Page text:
Lastly I saw there grew an interesting theological angle, from an agnostic point of view – if God could indeed be physically killed, then beyond a shadow of doubt, it proved He existed. This appealed to the agnostic in me, a stance I debated throughout my adult life.

So this was the origin of “Divine Murder.” Readers tell me it logically falls together quite well, this solving of all the dilemmas. In fact my favorite email regarding the novel came from a gentleman in France, who — tongue in check — complained how once he started the novel, it kept him up all night and far into the morning, compelling him to see how it all ended.

Writers live for these comments.

Ward Kelley’s Blog

Annie Easily Unraveled Poem – About Anne Sexton

Anne Sexton (1928-1974) was an American poet known for her unadulterated chronicling of intimate and socially taboo subjects. She won the Pulitzer in 1967 for “Love or Die,” and gave her answer to that title in 1974 with her death by her own hand. She once wrote of frequent drinking dates at the Ritz with Sylvia Plath: “Often, very often, Sylvia and I would talk at length about our first suicides; at length, in detail, and in depth between the free potato chips. Suicide is, after all, the opposite of a poem.”

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Doc Holliday Books and Song

Books and song related to Doc Holliday. John Henry Holliday (1851-1887), known throughout the West as Doc Holliday ,was born in Georgia and educated as a dentist in Pennsylvania. Diagnosed with tuberculosis in 1873 and given only a half-year to live, he moved west, hoping to extend his life a few months in the dry climate. Already condemned to a slow, painful death, Holliday knew no fear in dangerous situations, and his fame grew; he teamed up with the Earp brothers during the gunfight at the O.K. Corral, and many historians place the amount of men he killed in the 30s. The only fellow Georgian Holliday continued to contact after he went west was his cousin, Mattie Holliday. Shortly after Doc contracted tuberculosis and left Georgia, Mattie too left their childhood world to become a Sister of Charity, entering an Atlanta convent. No correspondence between the two has survived, but it’s safe to say she had a profound impact on Doc, in that even though he had been raised a Presbyterian, it was revealed after his death at Glenwood Springs, Colorado, that he had recently been baptized in the Catholic faith.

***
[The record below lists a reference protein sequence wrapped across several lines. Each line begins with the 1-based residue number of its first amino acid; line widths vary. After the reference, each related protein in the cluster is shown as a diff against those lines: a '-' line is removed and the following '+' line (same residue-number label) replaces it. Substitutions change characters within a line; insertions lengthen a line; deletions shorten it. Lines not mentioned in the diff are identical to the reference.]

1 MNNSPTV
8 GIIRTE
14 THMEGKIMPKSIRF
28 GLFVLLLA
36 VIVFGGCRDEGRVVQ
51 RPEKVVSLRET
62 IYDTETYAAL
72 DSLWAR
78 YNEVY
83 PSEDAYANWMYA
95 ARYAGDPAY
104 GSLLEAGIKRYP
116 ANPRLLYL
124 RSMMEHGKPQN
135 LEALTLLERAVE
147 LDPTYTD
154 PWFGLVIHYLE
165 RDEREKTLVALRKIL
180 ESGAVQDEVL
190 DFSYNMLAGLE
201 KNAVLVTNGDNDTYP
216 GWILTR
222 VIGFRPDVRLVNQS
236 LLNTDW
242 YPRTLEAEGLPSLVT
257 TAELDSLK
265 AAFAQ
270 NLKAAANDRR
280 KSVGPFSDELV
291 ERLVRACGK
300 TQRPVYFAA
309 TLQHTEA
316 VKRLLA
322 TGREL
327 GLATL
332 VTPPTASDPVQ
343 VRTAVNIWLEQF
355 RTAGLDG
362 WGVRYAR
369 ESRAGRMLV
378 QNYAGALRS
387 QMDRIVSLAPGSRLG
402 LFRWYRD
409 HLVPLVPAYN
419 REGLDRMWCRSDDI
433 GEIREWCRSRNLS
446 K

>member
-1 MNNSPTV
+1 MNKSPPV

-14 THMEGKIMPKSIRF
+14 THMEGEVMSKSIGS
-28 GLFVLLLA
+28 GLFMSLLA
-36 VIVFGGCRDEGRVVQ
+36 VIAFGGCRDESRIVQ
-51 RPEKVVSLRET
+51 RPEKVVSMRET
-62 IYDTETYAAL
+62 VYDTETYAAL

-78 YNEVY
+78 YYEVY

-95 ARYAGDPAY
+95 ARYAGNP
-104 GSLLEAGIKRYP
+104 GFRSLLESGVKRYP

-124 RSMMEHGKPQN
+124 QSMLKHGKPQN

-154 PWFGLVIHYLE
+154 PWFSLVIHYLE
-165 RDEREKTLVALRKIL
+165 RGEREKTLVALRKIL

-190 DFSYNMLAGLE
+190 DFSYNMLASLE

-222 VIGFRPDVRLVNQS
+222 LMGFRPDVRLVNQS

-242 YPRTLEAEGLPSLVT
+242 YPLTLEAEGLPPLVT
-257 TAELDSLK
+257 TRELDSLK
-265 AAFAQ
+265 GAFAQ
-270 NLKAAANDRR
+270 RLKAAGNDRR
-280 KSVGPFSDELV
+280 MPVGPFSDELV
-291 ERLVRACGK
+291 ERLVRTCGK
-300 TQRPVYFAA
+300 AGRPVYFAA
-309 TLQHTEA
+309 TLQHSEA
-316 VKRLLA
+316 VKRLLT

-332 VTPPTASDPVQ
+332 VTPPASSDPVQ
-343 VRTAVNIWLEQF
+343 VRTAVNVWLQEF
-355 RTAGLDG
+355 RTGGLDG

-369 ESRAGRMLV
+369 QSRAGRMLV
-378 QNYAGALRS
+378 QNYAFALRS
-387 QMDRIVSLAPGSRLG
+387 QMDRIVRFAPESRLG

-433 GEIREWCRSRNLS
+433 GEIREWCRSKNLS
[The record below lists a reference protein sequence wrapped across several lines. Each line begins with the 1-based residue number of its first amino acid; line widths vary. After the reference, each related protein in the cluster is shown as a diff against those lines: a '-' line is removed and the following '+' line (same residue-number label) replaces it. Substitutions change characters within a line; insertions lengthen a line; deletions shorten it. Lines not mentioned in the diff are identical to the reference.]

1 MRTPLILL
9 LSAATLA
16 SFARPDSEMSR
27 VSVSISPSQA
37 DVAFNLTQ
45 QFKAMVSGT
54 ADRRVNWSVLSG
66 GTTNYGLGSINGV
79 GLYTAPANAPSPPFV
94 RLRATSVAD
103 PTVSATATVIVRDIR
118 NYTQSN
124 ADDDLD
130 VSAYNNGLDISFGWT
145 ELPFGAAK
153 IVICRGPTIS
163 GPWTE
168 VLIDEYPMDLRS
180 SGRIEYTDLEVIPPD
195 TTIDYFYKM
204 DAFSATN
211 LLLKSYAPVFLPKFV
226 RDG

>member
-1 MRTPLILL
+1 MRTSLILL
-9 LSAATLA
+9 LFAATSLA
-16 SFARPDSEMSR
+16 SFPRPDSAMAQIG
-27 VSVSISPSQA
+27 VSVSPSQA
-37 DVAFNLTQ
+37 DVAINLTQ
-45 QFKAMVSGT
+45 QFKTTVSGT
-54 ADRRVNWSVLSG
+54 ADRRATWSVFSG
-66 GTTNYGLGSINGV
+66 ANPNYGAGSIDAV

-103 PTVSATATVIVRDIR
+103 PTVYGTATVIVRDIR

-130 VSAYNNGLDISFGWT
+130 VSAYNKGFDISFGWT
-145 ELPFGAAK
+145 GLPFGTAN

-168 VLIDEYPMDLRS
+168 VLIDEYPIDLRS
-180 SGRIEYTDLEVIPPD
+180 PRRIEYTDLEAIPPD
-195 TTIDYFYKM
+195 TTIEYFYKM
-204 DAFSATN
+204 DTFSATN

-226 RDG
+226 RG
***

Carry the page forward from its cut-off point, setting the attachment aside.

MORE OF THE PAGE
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Faith Must Stay Alive Doc Holliday Poem

John Henry Holliday (1851-1887), known throughout the West as Doc Holliday,was born in Georgia and educated as a dentist in Pennsylvania.  Diagnosed with tuberculosis in 1873 and given only a half-year to live, he moved west, hoping to extend his life a few months in the dry climate.  Already condemned to a slow, painful death, Holliday knew no fear in dangerous situations, and his fame grew;  he teamed up with the Earp brothers during the gunfight at the O.K. Corral, and many historians place the amount of men he killed in the 30s.  The only fellow Georgian Holliday continued to contact after he went west was his cousin, Mattie Holliday. Shortly after Doc contracted tuberculosis and left Georgia, Mattie too left their childhood world to become a Sister of Charity, entering an Atlanta convent. No correspondence between the two has survived, but it’s safe to say she had a profound impact on Doc, in that even though he had been raised a Presbyterian, it was revealed after his death at Glenwood Springs, Colorado, that he had recently been baptized in the Catholic faith.

read more